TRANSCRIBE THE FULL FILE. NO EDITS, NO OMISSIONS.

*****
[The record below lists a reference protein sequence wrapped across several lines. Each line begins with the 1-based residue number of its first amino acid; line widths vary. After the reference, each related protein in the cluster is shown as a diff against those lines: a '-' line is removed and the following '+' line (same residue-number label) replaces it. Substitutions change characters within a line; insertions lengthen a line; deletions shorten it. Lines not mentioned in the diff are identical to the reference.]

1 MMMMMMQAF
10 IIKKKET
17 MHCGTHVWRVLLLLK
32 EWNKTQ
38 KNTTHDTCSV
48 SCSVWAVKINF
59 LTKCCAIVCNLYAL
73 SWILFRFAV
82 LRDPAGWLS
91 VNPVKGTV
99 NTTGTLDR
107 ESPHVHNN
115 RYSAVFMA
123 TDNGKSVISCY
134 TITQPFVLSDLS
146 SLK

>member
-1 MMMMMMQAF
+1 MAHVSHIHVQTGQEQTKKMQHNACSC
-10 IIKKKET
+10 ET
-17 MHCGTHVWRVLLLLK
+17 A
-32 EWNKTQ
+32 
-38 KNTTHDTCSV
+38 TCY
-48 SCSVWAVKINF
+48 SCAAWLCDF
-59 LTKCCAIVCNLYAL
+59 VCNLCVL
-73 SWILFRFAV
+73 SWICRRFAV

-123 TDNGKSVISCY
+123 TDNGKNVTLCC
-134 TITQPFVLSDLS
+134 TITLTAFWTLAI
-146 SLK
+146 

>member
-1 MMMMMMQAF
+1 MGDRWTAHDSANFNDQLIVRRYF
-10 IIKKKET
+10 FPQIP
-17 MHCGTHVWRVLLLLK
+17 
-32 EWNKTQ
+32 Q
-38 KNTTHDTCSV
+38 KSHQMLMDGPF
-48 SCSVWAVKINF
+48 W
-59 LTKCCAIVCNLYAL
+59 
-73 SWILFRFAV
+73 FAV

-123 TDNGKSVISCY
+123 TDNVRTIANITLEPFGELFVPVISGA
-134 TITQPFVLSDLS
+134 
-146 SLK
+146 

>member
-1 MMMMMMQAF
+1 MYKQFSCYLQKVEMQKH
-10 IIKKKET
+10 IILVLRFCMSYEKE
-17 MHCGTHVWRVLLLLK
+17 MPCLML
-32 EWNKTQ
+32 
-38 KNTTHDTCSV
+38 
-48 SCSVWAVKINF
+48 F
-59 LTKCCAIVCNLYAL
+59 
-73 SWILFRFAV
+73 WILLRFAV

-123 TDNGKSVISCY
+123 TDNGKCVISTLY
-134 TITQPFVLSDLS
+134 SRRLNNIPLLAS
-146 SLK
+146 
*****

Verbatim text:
[The record below lists a reference protein sequence wrapped across several lines. Each line begins with the 1-based residue number of its first amino acid; line widths vary. After the reference, each related protein in the cluster is shown as a diff against those lines: a '-' line is removed and the following '+' line (same residue-number label) replaces it. Substitutions change characters within a line; insertions lengthen a line; deletions shorten it. Lines not mentioned in the diff are identical to the reference.]

1 MMMMMMQAF
10 IIKKKET
17 MHCGTHVWRVLLLLK
32 EWNKTQ
38 KNTTHDTCSV
48 SCSVWAVKINF
59 LTKCCAIVCNLYAL
73 SWILFRFAV
82 LRDPAGWLS
91 VNPVKGTV
99 NTTGTLDR
107 ESPHVHNN
115 RYSAVFMA
123 TDNGKSVISCY
134 TITQPFVLSDLS
146 SLK

>member
-1 MMMMMMQAF
+1 MAHVSHIHVQTGQEQTKKMQHNACSC
-10 IIKKKET
+10 ET
-17 MHCGTHVWRVLLLLK
+17 A
-32 EWNKTQ
+32 
-38 KNTTHDTCSV
+38 TCY
-48 SCSVWAVKINF
+48 SCAAWLCDF
-59 LTKCCAIVCNLYAL
+59 VCNLCVL
-73 SWILFRFAV
+73 SWICRRFAV

-123 TDNGKSVISCY
+123 TDNGKNVTLCC
-134 TITQPFVLSDLS
+134 TITLTAFWTLAI
-146 SLK
+146 

>member
-1 MMMMMMQAF
+1 MGDRWTAHDSANFNDQLIVRRYF
-10 IIKKKET
+10 FPQIP
-17 MHCGTHVWRVLLLLK
+17 
-32 EWNKTQ
+32 Q
-38 KNTTHDTCSV
+38 KSHQMLMDGPF
-48 SCSVWAVKINF
+48 W
-59 LTKCCAIVCNLYAL
+59 
-73 SWILFRFAV
+73 FAV

-123 TDNGKSVISCY
+123 TDNVRTIANITLEPFGELFVPVISGA
-134 TITQPFVLSDLS
+134 
-146 SLK
+146 

>member
-1 MMMMMMQAF
+1 MYKQFSCYLQKVEMQKH
-10 IIKKKET
+10 IILVLRFCMSYEKE
-17 MHCGTHVWRVLLLLK
+17 MPCLML
-32 EWNKTQ
+32 
-38 KNTTHDTCSV
+38 
-48 SCSVWAVKINF
+48 F
-59 LTKCCAIVCNLYAL
+59 
-73 SWILFRFAV
+73 WILLRFAV

-123 TDNGKSVISCY
+123 TDNGKCVISTLY
-134 TITQPFVLSDLS
+134 SRRLNNIPLLAS
-146 SLK
+146 